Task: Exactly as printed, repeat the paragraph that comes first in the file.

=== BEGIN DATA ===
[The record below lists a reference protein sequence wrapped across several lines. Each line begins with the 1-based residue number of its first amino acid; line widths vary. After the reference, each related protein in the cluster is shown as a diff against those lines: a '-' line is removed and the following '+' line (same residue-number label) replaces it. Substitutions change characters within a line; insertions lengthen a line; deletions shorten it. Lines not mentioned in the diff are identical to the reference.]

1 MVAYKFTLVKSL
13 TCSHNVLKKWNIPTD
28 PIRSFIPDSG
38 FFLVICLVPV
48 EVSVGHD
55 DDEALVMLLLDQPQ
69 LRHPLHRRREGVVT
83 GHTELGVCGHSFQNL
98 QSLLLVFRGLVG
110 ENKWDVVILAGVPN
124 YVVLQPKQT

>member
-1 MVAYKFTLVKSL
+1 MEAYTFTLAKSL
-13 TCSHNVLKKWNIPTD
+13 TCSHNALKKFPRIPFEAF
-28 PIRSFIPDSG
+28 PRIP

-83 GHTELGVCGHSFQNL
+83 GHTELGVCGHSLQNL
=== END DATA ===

[The record below lists a reference protein sequence wrapped across several lines. Each line begins with the 1-based residue number of its first amino acid; line widths vary. After the reference, each related protein in the cluster is shown as a diff against those lines: a '-' line is removed and the following '+' line (same residue-number label) replaces it. Substitutions change characters within a line; insertions lengthen a line; deletions shorten it. Lines not mentioned in the diff are identical to the reference.]